WILMINGTON –– The coronavirus pandemic spurred dramatic changes to life on college campuses this past year. Classes relocated from lecture halls to laptop screens. Gathering in groups became taboo. But Covid-19 didn’t just change the ways students learn and live; it also changed the way they cheat.
As Zoom classes swept the nation, education tech companies like Chegg and Quizlet also experienced a meteoric rise. These platforms store educational materials across a wide array of disciplines, including answers to homework assignments and exams for college classes nationwide.
The fall ’20 semester was held largely online at UNCW, with over 60% of classes meeting virtually. Less than 15% of classes met consistently for face-to-face instruction. The remaining classes were conducted as a hybrid of both methods.
“It’s safe to say this has been the year of Chegg related to the increase [of] on-line course modalities,” UNCW Dean of Students Mike Walker wrote in an email to Port City Daily.
In the time since the World Health Organization declared Covid-19 a pandemic last March, the stock price of Chegg moved from around $40 to a high of $113 in February 2021, and sits at $75 as of Wednesday. The company is valued at more than $12 billion.
Chegg employs a team of more than 70,000 freelance subject-matter experts in India who provide rapidfire responses to user-submitted questions, often in under an hour. Its flagship $14.95-per-month service, Chegg Study, has at least 3.7 million subscriptions.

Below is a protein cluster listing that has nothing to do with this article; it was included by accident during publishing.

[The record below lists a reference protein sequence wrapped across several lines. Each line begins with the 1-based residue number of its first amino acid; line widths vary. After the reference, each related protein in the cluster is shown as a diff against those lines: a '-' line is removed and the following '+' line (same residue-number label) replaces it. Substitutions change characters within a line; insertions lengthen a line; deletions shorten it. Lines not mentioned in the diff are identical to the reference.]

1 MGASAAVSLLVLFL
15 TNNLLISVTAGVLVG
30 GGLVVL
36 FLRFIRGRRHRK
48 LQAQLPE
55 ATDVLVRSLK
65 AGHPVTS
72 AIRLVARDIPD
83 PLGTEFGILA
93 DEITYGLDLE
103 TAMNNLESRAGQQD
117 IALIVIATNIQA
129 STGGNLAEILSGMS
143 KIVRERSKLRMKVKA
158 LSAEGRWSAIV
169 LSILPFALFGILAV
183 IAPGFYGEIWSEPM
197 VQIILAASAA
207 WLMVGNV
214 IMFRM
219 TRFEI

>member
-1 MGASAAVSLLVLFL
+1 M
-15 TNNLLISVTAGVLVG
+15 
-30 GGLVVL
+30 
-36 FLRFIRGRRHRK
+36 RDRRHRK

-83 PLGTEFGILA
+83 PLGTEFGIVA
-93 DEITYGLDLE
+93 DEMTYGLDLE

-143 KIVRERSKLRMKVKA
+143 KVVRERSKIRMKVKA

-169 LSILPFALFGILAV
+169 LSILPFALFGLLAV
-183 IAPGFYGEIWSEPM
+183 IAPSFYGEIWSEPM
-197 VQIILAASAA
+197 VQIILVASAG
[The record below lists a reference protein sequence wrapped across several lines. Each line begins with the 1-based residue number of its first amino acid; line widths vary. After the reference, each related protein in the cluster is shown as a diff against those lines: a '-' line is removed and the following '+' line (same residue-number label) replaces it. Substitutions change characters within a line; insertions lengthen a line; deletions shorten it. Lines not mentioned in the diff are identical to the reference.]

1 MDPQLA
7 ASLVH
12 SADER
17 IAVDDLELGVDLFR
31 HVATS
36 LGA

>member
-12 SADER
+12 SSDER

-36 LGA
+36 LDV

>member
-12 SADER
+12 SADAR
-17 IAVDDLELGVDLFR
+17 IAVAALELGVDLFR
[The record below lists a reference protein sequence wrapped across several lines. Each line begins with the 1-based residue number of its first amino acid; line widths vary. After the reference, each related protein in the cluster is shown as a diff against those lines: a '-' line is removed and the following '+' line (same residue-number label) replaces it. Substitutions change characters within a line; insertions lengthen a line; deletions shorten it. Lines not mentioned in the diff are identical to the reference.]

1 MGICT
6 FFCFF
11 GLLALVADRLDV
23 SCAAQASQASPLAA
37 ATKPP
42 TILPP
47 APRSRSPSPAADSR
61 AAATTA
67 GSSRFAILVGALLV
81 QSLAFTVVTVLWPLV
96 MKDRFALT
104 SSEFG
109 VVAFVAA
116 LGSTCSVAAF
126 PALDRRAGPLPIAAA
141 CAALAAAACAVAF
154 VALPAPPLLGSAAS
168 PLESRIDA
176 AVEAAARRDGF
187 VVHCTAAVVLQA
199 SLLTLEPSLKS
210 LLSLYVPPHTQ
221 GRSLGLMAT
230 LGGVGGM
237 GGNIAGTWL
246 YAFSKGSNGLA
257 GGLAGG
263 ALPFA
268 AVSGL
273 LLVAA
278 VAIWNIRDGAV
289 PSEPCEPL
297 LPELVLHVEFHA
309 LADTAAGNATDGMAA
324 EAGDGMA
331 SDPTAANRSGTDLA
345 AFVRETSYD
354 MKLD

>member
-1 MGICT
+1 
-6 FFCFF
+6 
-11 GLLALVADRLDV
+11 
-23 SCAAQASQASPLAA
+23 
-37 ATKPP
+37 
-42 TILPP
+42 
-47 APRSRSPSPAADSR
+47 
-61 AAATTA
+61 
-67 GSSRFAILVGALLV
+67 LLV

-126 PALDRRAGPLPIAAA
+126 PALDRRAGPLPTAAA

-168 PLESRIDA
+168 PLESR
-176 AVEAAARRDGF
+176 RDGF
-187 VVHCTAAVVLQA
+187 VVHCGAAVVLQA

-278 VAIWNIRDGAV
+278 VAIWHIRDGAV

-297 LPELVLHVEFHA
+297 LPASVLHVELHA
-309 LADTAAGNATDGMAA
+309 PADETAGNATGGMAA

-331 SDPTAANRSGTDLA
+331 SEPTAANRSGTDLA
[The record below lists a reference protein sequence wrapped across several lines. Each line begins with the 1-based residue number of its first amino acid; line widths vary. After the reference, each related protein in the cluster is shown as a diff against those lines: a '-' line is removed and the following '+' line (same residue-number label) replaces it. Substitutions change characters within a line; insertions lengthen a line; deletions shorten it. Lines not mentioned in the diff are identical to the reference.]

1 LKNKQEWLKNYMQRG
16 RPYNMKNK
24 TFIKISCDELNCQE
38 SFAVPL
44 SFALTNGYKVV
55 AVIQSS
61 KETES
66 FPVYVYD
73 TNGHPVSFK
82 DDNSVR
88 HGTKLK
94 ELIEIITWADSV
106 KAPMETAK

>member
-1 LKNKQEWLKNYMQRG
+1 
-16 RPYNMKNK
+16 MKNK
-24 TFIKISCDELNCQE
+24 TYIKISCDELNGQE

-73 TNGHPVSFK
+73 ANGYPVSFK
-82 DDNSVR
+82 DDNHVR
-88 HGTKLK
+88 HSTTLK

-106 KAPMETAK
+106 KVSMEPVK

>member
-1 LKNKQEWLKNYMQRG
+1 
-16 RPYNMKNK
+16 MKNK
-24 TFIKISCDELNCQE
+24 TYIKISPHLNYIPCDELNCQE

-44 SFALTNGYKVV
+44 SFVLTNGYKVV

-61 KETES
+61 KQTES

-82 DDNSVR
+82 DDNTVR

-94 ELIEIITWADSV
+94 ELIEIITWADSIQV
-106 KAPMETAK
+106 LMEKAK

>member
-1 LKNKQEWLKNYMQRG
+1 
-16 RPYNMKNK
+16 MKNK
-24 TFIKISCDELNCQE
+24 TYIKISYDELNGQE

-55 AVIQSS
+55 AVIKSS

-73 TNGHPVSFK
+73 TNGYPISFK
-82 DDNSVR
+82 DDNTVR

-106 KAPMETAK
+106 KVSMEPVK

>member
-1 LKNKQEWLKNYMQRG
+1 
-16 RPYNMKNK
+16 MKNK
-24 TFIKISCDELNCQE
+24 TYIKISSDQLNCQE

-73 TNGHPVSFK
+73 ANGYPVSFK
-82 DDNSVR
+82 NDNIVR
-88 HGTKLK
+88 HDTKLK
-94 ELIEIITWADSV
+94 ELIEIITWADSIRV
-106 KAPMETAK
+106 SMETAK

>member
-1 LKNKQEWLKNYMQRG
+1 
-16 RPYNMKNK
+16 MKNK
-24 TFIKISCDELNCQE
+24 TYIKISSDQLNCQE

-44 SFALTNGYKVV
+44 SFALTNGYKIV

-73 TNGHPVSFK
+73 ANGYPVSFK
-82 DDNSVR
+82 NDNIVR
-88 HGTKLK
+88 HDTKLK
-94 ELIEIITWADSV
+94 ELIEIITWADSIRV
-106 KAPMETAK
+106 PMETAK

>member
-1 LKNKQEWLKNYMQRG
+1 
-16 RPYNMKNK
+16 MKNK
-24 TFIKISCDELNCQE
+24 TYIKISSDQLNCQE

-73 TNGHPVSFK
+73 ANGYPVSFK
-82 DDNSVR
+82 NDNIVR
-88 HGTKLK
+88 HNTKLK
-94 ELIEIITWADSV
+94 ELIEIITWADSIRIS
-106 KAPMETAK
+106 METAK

It is widely known that homework assignments and test questions for college classes often find their way onto the internet. The number of cheating allegations handled at UNCW substantially increased during the fall ’20 semester, when compared to fall ’19.
“We are attempting to mitigate this by increasing education of faculty about use of new cheating mediums, such as Chegg,” Walker wrote. “A presentation was provided to academic deans in the fall semester about online cheating modalities, including providing examples of how students might use Chegg to cheat.”
Under the UNCW Student Academic Honor Code, age-old cheating tactics, like plagiarism and impermissible collaboration, are clearly defined as against the rules; so is the “commercial use, display, or dissemination” of class materials without instructor permission.
When a faculty member suspects a student of cheating at UNCW, a few pathways open. More often than not, the matter is handled in a private resolution for first-time offenders, in which the student admits guilt and receives a penalty.
“Penalties can range from a failing grade on the work in question to a failing grade in the course,” according to the UNCW Code of Student Life.
If the student does not admit guilt, the dean of students facilitates a hearing: either in front of a single administrator or the honor board, which is made up of both students and faculty.
In fall ’19, 120 students were found guilty of cheating through one of the three disciplinary routes: private resolution, an administrative hearing, or an honor board hearing. In fall ’20, 184 students were determined to have cheated.